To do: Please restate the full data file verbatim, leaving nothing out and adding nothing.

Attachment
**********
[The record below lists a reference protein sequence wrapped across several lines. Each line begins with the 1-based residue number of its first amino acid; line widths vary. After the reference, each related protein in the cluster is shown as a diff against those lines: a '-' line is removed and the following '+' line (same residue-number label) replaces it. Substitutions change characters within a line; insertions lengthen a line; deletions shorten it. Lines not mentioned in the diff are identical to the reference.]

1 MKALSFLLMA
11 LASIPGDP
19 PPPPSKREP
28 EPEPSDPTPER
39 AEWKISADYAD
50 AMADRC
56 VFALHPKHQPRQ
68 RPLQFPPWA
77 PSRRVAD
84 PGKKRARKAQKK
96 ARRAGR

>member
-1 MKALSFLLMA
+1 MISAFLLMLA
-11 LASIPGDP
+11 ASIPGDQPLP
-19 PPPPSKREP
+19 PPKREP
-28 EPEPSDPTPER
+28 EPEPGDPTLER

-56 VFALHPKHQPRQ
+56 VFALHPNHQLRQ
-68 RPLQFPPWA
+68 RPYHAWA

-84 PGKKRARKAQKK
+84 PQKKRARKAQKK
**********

[The record below lists a reference protein sequence wrapped across several lines. Each line begins with the 1-based residue number of its first amino acid; line widths vary. After the reference, each related protein in the cluster is shown as a diff against those lines: a '-' line is removed and the following '+' line (same residue-number label) replaces it. Substitutions change characters within a line; insertions lengthen a line; deletions shorten it. Lines not mentioned in the diff are identical to the reference.]

1 MKALSFLLMA
11 LASIPGDP
19 PPPPSKREP
28 EPEPSDPTPER
39 AEWKISADYAD
50 AMADRC
56 VFALHPKHQPRQ
68 RPLQFPPWA
77 PSRRVAD
84 PGKKRARKAQKK
96 ARRAGR

>member
-1 MKALSFLLMA
+1 MISAFLLMLA
-11 LASIPGDP
+11 ASIPGDQPLP
-19 PPPPSKREP
+19 PPKREP
-28 EPEPSDPTPER
+28 EPEPGDPTLER

-56 VFALHPKHQPRQ
+56 VFALHPNHQLRQ
-68 RPLQFPPWA
+68 RPYHAWA

-84 PGKKRARKAQKK
+84 PQKKRARKAQKK